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Pros, cons aired about roundabout

Updated: 02/01/08 6:46 AM

State transportation officials want to install a roundabout at the intersection of Staley Road and Route 324 on Grand Island as a way to calm traffic, decrease delays and reduce serious injury accidents.

However, some residents attending a scoping session on the project Thursday were skeptical.

Ann Swiantek, of Timberlink Drive, wondered if the state Department of Transportation’s preferred alternative for improving that intersection might lead to bigger traffic snarls for motorists entering and exiting the Niagara Thruway during peak hours.

Roundabouts are “a good idea in cities, but not where people are coming off ramps at 55 miles an hour,” Swiantek said.

Swiantek was one of about 40 people who attended the scoping session in Grand Island Town Hall.

Thomas A. Romano of the DOT said improvements at the intersection are a priority because it has an accident rate that is 52 percent higher than those at similar intersections across the state.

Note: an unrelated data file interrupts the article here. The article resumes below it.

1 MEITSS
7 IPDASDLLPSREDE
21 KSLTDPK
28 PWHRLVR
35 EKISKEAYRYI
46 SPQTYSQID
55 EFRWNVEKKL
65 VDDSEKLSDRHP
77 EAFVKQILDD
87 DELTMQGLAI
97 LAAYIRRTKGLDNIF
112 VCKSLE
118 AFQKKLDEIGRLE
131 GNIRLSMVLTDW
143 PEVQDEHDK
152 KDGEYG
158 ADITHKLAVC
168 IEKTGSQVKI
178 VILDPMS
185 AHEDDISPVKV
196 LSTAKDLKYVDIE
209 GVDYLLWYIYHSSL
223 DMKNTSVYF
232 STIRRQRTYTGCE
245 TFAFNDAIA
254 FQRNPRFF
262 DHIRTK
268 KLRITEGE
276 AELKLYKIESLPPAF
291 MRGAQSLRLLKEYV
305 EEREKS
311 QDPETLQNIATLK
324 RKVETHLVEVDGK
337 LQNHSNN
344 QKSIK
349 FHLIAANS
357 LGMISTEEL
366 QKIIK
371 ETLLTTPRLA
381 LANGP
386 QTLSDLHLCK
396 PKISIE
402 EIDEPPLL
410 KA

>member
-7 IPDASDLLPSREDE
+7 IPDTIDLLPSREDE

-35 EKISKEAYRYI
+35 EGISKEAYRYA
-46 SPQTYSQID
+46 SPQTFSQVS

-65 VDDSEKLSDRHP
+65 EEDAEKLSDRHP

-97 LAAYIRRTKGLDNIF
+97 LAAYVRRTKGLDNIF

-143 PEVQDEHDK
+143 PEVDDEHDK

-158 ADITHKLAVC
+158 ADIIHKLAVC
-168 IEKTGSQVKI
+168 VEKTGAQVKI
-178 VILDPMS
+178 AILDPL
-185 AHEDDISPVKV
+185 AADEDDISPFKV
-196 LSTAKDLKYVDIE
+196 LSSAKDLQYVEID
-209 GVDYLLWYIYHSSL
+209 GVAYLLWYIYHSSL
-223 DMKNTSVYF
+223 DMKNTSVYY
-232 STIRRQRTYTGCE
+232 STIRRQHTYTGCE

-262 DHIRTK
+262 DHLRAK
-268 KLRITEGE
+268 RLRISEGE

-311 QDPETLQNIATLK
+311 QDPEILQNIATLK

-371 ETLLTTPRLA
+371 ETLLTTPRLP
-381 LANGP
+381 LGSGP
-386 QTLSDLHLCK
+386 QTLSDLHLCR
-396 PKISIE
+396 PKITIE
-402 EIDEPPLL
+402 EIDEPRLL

An alternative to the roundabout plan would be to just upgrade the already conventional intersection.

However, Romano said that, in addition to calming traffic, a roundabout would greatly reduce the severity of accidents at the intersection.

“It would reduce a lot of the rear-end accidents,” said Romano. “A lot of that is due to the high speed of traffic going onto or off of the I-190.”

Rob Beach, a West River Road resident, said he has traveled throughout Europe, where roundabouts have become common measures for calming traffic.

“Germany is rebuilding almost all of their major intersections into roundabouts,” said Beach.

“As a motorcyclist and as a pedestrian in the villages where we stay, I cannot say enough about roundabouts. They are the safest intersections. They are, from a pedestrian standpoint, the most pleasant intersections to cross and they are the most civil,” Beach added.